Oh, friends! This was a tremendously wrenching read for me! Nick’s honesty is raw, and his recounting of the abuse is brutal.  I was up at midnight last night, crying over some of the horrible things he said to poor Caitlin, and then crying even more because you can’t just write him off as a horrible person and hate him.  That’s the genius of this book:  Alex Flinn reveals Nick’s inner thoughts and motivations for his behavior. He’s multi-dimensional, rather than just abusing his girlfriend because he gets pleasure from her pain.  He’s not a straight-up monster.  That’s not how it works.  He is an abused teenager who does not know how to stop the cycle.  It’s heart-breaking.  It’s realistic.  And it is so, so painful.

This is not a long book, but the intensity of the voice was so hard for me to take that I spent a few days reading it.  This book falls into one of those categories like Laurie Halse Anderson’s books Wintergirls or Speak: they are hard to read because of the trauma and the grief they call up in the reader.  That’s powerful writing!  And because of that, Breathing Underwater won the ALA Best Books and Quick Pick awards, and about a huge list of other honors, too.  It’s not easy (emotionally) to read, but it’s worth it, and we should all be grateful there are authors willing to tackle difficult subjects from every perspective.

Alex Flinn has written a sequel, Diva, from Caitlin’s perspective.  It (and every other book she has written!) is on my to-read list.   I’ll let you know!  And if you have copies of any of them, please send them my way!

Happy Reading!

Author’s website: http://www.alexflinn.com

Flinn, Alex. Breathing Underwater. New York: HarperTeens, 2001. 279 pp.  Ages 14 and up.

After by Amy Efaw

‘”Sit up straight, ok?  Look the judge right in the eyes when he speaks to you.  You’re going to be nervous, don’t think that you’re not.'”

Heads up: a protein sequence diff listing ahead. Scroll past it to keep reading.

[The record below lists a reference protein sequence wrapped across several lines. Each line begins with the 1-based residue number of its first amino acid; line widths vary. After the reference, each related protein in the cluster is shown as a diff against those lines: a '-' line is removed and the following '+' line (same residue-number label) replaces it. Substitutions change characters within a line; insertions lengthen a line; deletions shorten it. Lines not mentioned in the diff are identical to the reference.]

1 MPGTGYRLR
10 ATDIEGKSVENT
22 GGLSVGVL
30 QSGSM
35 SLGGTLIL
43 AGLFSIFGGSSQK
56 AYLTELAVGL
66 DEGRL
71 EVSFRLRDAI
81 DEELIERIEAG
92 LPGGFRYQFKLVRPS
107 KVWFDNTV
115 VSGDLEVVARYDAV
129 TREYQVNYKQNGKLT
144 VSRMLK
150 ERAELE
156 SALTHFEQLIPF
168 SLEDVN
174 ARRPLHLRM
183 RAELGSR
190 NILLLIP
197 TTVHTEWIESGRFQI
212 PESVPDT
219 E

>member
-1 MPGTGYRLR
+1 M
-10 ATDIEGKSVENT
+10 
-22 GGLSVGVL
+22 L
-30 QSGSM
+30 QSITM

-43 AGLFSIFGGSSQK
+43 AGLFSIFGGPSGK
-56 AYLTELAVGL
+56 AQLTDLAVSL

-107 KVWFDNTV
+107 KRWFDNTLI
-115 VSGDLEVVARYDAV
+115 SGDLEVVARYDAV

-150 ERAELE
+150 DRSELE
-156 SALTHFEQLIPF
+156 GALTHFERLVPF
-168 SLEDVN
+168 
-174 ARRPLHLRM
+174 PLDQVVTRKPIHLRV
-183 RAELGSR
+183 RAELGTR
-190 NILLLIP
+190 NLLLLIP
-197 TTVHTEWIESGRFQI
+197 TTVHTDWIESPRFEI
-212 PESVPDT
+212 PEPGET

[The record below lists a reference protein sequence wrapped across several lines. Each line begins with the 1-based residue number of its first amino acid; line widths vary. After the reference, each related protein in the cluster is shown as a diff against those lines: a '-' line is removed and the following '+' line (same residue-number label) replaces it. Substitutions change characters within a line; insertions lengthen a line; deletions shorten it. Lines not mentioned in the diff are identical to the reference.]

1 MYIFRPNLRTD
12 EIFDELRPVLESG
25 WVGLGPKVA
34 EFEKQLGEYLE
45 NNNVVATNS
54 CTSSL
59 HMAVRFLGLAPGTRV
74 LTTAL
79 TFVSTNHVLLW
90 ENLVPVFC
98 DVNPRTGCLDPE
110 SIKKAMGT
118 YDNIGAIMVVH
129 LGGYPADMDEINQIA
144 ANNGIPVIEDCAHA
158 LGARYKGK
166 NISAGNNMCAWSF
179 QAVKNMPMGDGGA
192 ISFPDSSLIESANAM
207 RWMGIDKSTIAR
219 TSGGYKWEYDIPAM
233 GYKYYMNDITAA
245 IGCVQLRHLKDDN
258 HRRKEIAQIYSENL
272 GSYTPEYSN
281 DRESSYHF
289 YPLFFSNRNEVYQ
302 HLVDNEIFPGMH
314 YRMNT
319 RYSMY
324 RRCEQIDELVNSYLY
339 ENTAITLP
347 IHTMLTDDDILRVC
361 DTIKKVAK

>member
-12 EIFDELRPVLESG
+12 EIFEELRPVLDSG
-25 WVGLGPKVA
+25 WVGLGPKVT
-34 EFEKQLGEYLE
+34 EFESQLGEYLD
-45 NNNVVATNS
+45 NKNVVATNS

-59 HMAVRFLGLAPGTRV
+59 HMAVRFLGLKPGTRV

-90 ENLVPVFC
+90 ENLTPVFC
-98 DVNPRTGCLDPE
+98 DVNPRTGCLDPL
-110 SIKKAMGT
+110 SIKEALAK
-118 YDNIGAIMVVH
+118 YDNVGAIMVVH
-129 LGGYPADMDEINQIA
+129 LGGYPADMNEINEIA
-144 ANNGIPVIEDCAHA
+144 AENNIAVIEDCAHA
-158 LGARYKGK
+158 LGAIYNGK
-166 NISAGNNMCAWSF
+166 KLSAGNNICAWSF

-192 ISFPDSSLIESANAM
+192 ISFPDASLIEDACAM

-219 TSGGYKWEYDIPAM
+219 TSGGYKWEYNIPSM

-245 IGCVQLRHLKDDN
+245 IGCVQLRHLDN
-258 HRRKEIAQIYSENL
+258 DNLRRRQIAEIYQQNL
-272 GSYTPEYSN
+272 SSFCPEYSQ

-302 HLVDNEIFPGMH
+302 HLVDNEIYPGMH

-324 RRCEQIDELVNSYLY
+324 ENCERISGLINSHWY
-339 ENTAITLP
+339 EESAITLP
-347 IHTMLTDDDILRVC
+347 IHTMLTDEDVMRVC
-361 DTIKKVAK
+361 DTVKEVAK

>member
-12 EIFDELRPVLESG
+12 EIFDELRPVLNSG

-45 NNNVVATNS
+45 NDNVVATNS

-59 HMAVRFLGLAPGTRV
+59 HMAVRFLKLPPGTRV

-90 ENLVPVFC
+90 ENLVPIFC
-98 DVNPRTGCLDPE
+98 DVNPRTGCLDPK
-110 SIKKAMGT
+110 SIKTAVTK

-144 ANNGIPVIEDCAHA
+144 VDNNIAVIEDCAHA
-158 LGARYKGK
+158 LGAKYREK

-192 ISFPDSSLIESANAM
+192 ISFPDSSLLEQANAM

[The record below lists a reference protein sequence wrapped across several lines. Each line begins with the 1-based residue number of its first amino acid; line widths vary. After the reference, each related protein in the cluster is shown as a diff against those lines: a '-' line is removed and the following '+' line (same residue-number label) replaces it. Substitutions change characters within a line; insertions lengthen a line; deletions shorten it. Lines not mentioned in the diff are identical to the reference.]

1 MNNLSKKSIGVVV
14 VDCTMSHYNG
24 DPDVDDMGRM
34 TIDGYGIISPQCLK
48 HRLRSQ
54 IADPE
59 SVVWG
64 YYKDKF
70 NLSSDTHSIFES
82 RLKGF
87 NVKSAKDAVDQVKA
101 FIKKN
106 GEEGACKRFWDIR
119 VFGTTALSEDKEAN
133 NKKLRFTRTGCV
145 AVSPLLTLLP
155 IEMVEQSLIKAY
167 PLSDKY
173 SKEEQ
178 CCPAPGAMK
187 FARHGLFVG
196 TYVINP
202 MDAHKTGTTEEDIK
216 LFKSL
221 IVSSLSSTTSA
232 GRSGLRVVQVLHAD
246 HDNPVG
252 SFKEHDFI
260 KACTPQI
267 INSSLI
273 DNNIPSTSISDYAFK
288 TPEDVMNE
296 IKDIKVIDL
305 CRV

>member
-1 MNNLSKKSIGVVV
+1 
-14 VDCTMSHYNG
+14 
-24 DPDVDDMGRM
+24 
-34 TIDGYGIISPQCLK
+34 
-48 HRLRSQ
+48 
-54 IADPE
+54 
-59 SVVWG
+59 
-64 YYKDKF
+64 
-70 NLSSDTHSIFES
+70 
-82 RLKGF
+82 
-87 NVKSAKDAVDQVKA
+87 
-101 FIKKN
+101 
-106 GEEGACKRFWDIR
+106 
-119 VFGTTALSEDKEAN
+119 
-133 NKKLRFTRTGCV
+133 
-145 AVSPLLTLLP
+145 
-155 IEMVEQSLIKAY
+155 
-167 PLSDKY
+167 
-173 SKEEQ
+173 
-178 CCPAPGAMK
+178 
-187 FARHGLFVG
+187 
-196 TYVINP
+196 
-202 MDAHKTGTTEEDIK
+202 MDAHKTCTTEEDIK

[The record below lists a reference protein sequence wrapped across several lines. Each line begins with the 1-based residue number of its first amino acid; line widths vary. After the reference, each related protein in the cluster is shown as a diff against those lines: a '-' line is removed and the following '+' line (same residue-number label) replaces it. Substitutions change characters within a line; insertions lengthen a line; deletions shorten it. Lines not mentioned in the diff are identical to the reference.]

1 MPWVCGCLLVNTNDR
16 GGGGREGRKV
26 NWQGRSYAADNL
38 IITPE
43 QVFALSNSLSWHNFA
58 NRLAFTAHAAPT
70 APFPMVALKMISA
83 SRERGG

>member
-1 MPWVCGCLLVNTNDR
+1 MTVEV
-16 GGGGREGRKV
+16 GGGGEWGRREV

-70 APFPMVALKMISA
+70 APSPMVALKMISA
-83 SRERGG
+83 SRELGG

Devon is just a few months shy of her sixteenth birthday.  She’s an honor student, a soccer star, and has always sworn that she would grow up and be nothing like her mother.

Then it all falls apart.

She didn’t even know she was pregnant.  All of a sudden, it seemed to her, she was lying in the bathroom, with blood everywhere and more pain than she had ever felt before.  And IT was there, a screaming, crying, living representation of her failure.  Who wouldn’t panic?

When a neighbor finds the baby in a trash can, Devon’s perfect world is shattered.  Her advanced classes are replaced with with institutional meals in juvenile detention, state soccer matches with court dates.  Meetings with lawyers, psychiatrists, and other authorities fill her spare time.  Devon transforms, too: from a young woman shrouded in fear and denial, to a person capable of facing her actions.

Efaw uses lots of details; her close observations permeate the book and make the reader feel intimately involved in the story.  The story, because it is told from Devon’s perspective (not in first person, but it’s an omniscient narrator) begins in a very vague, confused way.  It’s a direct reflection of Devon’s state of mind:  she has suffered a severe blood loss, and is in shock.  As the story progresses, she takes more and more responsibility for what happened.  As she does so, the descriptions and details become clearer and clearer.  It’s a great technique and it elevates this novel from what could be a sensational story about a pregnant teen, into something more literary.  I finished this book in a day; I just didn’t want to put it down.

Happy Reading!

Efaw, Amy. After. Viking: New York, 2009. 350 pp.  Grades 9-12.

Author’s website: http://www.amyefaw.com/